Scots Nationalists Win, Labour Stumbles Before Brexit Voteby
Cameron needs Labour to help avert June defeat, Eurasia says
SNP victory could set up Scotland independence referendum II
The nationalists won a third consecutive victory in Scottish parliamentary elections, underlining the opposition Labour Party’s struggle to cling to support across swathes of Britain seven weeks before the referendum on European Union membership.
Overnight results from Thursday’s voting saw Scottish National Party leader Nicola Sturgeon extend her term as head of Scotland’s semi-autonomous government, albeit without a majority. The voting also delivered the first verdict on Jeremy Corbyn’s leadership of Labour nationally, with losses in Wales and a mixed picture in England.
The outcome will be scrutinized for voter sentiment going into the June 23 EU referendum. Polls show Scots are overwhelmingly in favor of remaining in the world’s largest trading bloc and it brings the prospect of a second independence referendum back into play with the Brexit ballot the potential trigger. The U.K. as a whole is less sure and, with his Conservative Party divided, Prime Minister David Cameron needs Labour backing to win.
In all elections, the concern is that voters are becoming attracted to more radical alternatives, said Jack McConnell, a former Labour leader in Scotland. “We’ve seen it in the U.S., we’ve seen it in Europe and even to some extent in Asia, and we could see it in England,” he said on BBC Television. “There’s a disillusionment with mainstream politics.”
Scotland was the first to declare in the early hours of Friday after voting that will deliver a new London mayor to replace Boris Johnson, legislative assemblies in Wales and Northern Ireland and 124 councils in England.
The SNP ended with 63 seats in the 129-member Edinburgh legislature, two short of a majority, according to final results posted on the BBC website. It won 69 seats in 2011, when it managed to take more of the regional vote in the proportional-representation system designed to foster coalitions. Labour was pushed into third place by the Conservatives, something one of the party’s Westminster lawmakers, John Mann, described overnight as potentially “cataclysmic.”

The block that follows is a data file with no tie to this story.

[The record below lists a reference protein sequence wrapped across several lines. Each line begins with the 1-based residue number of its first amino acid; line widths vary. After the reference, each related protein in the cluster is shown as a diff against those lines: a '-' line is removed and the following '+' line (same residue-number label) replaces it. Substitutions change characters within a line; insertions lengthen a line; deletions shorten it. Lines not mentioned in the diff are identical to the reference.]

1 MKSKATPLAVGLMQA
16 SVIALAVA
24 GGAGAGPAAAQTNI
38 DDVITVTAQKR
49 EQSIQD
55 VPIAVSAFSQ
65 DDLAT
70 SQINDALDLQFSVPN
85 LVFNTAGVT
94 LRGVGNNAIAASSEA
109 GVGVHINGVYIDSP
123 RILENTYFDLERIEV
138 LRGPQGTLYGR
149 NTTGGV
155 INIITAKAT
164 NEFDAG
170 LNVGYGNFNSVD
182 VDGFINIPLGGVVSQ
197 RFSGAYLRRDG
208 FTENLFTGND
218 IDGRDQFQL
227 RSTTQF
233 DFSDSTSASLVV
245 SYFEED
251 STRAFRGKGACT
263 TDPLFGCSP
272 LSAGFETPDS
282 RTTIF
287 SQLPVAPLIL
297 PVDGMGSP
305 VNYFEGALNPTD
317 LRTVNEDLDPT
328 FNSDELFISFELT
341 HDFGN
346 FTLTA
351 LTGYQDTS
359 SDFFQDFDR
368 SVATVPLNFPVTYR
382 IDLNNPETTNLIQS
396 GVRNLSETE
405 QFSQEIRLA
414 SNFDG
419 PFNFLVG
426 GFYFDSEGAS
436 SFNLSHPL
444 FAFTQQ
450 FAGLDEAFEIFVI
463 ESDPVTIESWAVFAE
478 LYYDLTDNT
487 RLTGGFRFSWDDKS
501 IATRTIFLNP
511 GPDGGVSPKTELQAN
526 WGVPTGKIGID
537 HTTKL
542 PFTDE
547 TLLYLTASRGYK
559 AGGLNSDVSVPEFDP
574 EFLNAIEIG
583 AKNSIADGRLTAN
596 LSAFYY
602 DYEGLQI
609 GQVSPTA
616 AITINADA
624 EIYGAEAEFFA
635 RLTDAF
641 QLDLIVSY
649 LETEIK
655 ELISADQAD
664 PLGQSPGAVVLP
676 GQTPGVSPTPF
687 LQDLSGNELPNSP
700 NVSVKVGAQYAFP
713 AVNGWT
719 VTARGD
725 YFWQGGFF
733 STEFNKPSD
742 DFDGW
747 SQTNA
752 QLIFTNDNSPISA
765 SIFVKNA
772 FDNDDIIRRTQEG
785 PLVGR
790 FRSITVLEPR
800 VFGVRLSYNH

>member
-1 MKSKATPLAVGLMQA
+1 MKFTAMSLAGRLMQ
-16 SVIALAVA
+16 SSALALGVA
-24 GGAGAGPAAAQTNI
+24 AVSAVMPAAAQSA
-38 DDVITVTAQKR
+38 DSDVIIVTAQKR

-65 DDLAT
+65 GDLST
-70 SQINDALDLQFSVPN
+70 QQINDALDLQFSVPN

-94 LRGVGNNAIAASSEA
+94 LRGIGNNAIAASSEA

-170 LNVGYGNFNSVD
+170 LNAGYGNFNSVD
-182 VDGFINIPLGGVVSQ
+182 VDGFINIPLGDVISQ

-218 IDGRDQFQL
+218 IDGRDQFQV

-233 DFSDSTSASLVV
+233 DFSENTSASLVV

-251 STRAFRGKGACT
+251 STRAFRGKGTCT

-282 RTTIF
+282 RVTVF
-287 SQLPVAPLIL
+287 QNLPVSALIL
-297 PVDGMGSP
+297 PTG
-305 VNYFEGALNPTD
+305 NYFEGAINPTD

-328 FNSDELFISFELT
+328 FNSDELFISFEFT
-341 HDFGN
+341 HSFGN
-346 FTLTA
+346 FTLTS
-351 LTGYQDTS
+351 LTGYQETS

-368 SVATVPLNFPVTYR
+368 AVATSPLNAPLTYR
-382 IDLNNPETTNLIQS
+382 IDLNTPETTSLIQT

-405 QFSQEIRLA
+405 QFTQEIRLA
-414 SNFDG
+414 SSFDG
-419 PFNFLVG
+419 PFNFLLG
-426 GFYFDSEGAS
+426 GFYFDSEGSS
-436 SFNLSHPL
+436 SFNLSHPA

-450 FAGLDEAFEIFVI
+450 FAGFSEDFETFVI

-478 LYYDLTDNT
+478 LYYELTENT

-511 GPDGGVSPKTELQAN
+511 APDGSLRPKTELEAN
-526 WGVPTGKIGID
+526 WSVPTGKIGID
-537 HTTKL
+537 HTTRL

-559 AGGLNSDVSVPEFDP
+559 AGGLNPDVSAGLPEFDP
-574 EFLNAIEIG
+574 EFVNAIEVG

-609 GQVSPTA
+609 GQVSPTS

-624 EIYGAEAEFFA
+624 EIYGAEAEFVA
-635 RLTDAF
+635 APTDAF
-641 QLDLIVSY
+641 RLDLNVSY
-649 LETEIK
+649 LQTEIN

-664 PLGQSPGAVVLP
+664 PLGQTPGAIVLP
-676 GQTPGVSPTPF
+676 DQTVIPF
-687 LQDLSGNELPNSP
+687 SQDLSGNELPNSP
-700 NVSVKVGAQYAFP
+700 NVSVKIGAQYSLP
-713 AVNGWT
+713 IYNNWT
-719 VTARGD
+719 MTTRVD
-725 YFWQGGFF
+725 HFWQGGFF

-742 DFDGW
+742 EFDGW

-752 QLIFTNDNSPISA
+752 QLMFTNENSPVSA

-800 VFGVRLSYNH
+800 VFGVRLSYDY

While Labour led the Conservatives after more than two-thirds of local councils in England declared results, Corbyn’s party lost seats in a set of elections that are generally used to punish the national government. Still, the performance wasn’t a disaster, according to psephologist John Curtice.
“You can gain seats simply because opponents are doing worse,” Curtice, professor of politics at Strathclyde University in Glasgow, said on BBC. For Labour, it’s “beginning to look not as bad as it could have done.”
Also hampering Labour is the rise of the anti-EU U.K. Independence Party. Although it took just one parliamentary seat at last year’s general election, it won 13 percent of the vote, and awareness of the party is now at a high with the Brexit referendum looming. UKIP had gained 28 English council seats, short of the 40 it was projected to take.
A good showing for UKIP may spark renewed market concerns over the possibility of Brexit, according to analysts at Nomura and Jefferies. The pound gained 0.1 percent to $1.4505 as of noon London time on Friday.
Currency traders have become more sanguine on the prospect of the U.K. avoiding a potentially disruptive departure from the 28-nation EU, with sterling gaining against most of its major peers in the past month. Yet a gauge of services fell to its lowest level in more than three years in April, following bigger-than-expected declines in manufacturing and construction surveys released earlier this week.
BAE Systems Plc Chairman Roger Carr said this week he fears a British decision to leave the EU could trigger a “domino effect” that splits the U.K. as Scotland renews calls for independence after winning 45 percent of the vote in a 2014 referendum.
After building a movement that’s defied an economy lagging the rest of Britain and the North Sea oil slump, the nationalists are now poised to push again to leave the U.K. should Cameron and Labour fail to win the Brexit vote.
Sturgeon has said she would seek a second referendum if the political landscape changed. That would be a consistent majority of people in favor of independence or if Scotland is led out of the EU against its will.
Arriving at the count in Glasgow, Sturgeon said she would focus on delivering the SNP’s package of election promises centered on education rather than another vote on independence for the country of 5.3 million people. “The decision on this will always lie where it firmly belongs, in the hands of the Scottish people,” she said.